While crime is rare on cruise ships, justice for those victimized on the vacation voyages can be elusive due to overlapping investigative powers, difficulty obtaining evidence and witnesses, and a lack of sworn officers aboard ships, reports the Fort Lauderdale Sun-Sentinel. Some of that could soon change. The Cruise Vessel Security and Safety Act of 2010, aimed at strengthening safety and reporting standards, was signed by President Obama last week. The new law requires the cruise industry to install video surveillance systems in common areas, as well as door viewers and security latches on cabin doors.
Each ship must carry equipment and materials to perform sexual assault medical exams and to collect forensic evidence. Ships also need to have drugs to prevent sexually transmitted diseases after an assault. Another provision requires cruise ships to log and report all deaths, missing persons, alleged crimes and complaints involving some thefts, sexual attacks and assaults involving U.S. citizens. Those records will be available to the FBI and the Coast Guard electronically and to all law enforcement officers upon request. The Department of Homeland Security will make cruise line crime statistics available to the public.
U.S. immigration officials are touting visa opportunities for immigrant crime victims who assist law enforcement in prosecuting their perpetrators, reports the Los Angeles Times. Enhanced publicity about the opportunities helped the U.S. Bureau of Citizenship and Immigration Services approve the maximum number of visa petitions for this category — 10,000 — for the first time since it began reviewing them in 2008. The so-called U visa grants temporary legal status to those who suffer substantial physical or mental abuse in major crimes and help authorities pursue the cases. After three years, visa holders can apply for permanent residency.
One of the visa recipients this year is a Mexican immigrant in Los Angeles who was caught in the crossfire of a 2006 gang shooting while selling corn on the streets. The victim testified against the perpetrators. One of his assailants has been convicted, and authorities are pursuing cases against the others. Alejandro Mayorkas, the immigration agency chief, said the U visa was a critical tool for law enforcement and crime victims. He said the agency has boosted the number of staff members who process U visa requests from two in 2008 to 45 today.
Tom Graser, managing editor of the Marion, Ohio, Star, writes about his efforts to put together a crime reporting policy for the 10 Gannett-owned newspapers in central Ohio. It goes into effect today. He said his work began when editors at the papers saw a need for a "unifying policy" on reporting crime. He writes, "I took the existing policies, standards and guidelines of 10 newspapers and combined them into one set off policies we could share."
Glaser continued, "I started off with a big disclaimer: No compilation of policies and procedures can envision every circumstance that reporters, editors and copy editors will face in covering crime news. Careful judgment and common sense should be applied to make the decisions that best serve the public interest. When questions arise, consult an editor. Our aim is to responsibly publish as much crime news as possible, while respecting the privacy of victims."
The Salt Lake Tribune profiles a convict named Julian Stevens who struggles to adjust after his latest parole. “All I think about is the streets,” Julian says shortly before his release. “How difficult it will be earning an honest living.” After getting a quick pep talk, $50 and a temporary ID, Julian tells his caseworker he won’t be seeing them again. The Utah State Prison staffers give Julian their usual goodbye for inmates: “We’ll keep the light on for you.” Julian takes a last look at the barbed wire fences and prisoners lingering in the yard.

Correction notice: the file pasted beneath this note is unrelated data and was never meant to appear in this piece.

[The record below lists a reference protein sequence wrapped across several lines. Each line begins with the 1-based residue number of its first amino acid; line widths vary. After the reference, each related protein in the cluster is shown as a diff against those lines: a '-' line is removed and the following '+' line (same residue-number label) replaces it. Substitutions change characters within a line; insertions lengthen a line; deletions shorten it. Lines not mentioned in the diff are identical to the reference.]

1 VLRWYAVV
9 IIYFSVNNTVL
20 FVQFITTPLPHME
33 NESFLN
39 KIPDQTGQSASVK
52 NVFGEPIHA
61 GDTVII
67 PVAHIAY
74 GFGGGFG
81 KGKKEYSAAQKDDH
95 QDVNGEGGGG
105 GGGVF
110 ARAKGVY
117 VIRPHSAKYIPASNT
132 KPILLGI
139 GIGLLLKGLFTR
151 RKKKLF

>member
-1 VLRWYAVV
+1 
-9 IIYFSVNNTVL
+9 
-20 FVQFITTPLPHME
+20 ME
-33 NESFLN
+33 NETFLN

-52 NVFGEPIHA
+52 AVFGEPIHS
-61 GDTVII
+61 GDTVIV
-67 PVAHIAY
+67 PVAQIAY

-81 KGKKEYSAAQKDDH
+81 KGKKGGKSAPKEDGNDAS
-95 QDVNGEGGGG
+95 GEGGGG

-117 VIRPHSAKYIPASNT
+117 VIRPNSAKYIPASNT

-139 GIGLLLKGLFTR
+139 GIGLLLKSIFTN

Some days, Julian’s mother blames herself for where her son ended up. Lynda Gonzales says Julian’s father drank, brought drugs around their children and was abusive. The couple divorced when Julian was 4, and Gonzales says she gave her kids more freedom to make up for the tough life they’d had. That backfired when Julian made the wrong friends in their Glendale neighborhood. With five sisters and an absent dad, Julian, known as “J.D.,” craved male camaraderie. He was drawn to gangs. “Everybody I ever knew was in that gang,” Julian says. “I thought it was the cool thing to do.” A beating delivered by seven men initiated him into VLT at age 11. By 13, grunt work as a getaway driver progressed to assaults and drive-by shootings.
The Los Angeles County Sheriff is discovering the complications of taking over small-town police departments, reports the L.A. Times. The sheriff moved into Maywood, Calif., a month ago to fill in for the city's disbanded police force. Sheriff's Capt. Henry Romero said there are challenges when his agency suddently assumes law enforcement responsibilities, including taking over unfinished police work. It's a scenario that may become increasingly common as municipalities across the county consider outsourcing public safety.
Amid fiscal problems, Pomona, Sierra Madre and other L.A. County cities are talking about following Maywood's lead and dropping local policing in favor of sheriff's patrols. Cudahy, which was patrolled by Maywood police, is now also relying on the Sheriff's Department. Maywood decided in June to disband its police department after learning that the city was losing its insurance. Its provider found the city too risky, mainly because of the high number of claims filed against the police force. The move came as Maywood moved to outsource other municipal operations to the city of Bell, which is now embroiled in a controversy over high compensation to top city officials.